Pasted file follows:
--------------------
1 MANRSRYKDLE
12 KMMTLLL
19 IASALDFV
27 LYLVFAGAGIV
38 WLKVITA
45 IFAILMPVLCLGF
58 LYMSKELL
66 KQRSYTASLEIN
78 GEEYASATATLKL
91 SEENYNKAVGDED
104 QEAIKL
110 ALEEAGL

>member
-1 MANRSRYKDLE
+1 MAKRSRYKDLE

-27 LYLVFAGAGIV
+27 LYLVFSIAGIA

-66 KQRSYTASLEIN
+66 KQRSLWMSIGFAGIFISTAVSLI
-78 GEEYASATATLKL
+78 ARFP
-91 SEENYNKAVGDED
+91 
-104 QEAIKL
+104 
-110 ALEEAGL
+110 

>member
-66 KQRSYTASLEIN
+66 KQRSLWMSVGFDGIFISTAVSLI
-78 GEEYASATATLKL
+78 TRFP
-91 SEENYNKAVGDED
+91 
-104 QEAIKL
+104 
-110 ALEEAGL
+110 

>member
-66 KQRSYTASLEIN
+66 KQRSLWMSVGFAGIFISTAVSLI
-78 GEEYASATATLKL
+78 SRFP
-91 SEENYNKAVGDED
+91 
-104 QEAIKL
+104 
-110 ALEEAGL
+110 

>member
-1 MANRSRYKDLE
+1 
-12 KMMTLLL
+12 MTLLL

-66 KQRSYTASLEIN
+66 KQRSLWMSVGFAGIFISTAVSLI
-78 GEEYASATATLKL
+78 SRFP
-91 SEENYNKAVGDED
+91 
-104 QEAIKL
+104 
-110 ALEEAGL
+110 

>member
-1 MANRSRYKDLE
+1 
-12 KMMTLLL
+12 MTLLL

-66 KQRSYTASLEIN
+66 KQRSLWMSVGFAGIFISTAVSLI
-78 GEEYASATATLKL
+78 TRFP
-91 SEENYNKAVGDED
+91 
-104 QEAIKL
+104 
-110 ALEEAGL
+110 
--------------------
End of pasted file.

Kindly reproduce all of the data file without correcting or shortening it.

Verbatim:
1 MANRSRYKDLE
12 KMMTLLL
19 IASALDFV
27 LYLVFAGAGIV
38 WLKVITA
45 IFAILMPVLCLGF
58 LYMSKELL
66 KQRSYTASLEIN
78 GEEYASATATLKL
91 SEENYNKAVGDED
104 QEAIKL
110 ALEEAGL

>member
-1 MANRSRYKDLE
+1 MAKRSRYKDLE

-27 LYLVFAGAGIV
+27 LYLVFSIAGIA

-66 KQRSYTASLEIN
+66 KQRSLWMSIGFAGIFISTAVSLI
-78 GEEYASATATLKL
+78 ARFP
-91 SEENYNKAVGDED
+91 
-104 QEAIKL
+104 
-110 ALEEAGL
+110 

>member
-66 KQRSYTASLEIN
+66 KQRSLWMSVGFDGIFISTAVSLI
-78 GEEYASATATLKL
+78 TRFP
-91 SEENYNKAVGDED
+91 
-104 QEAIKL
+104 
-110 ALEEAGL
+110 

>member
-66 KQRSYTASLEIN
+66 KQRSLWMSVGFAGIFISTAVSLI
-78 GEEYASATATLKL
+78 SRFP
-91 SEENYNKAVGDED
+91 
-104 QEAIKL
+104 
-110 ALEEAGL
+110 

>member
-1 MANRSRYKDLE
+1 
-12 KMMTLLL
+12 MTLLL

-66 KQRSYTASLEIN
+66 KQRSLWMSVGFAGIFISTAVSLI
-78 GEEYASATATLKL
+78 SRFP
-91 SEENYNKAVGDED
+91 
-104 QEAIKL
+104 
-110 ALEEAGL
+110 

>member
-1 MANRSRYKDLE
+1 
-12 KMMTLLL
+12 MTLLL

-66 KQRSYTASLEIN
+66 KQRSLWMSVGFAGIFISTAVSLI
-78 GEEYASATATLKL
+78 TRFP
-91 SEENYNKAVGDED
+91 
-104 QEAIKL
+104 
-110 ALEEAGL
+110 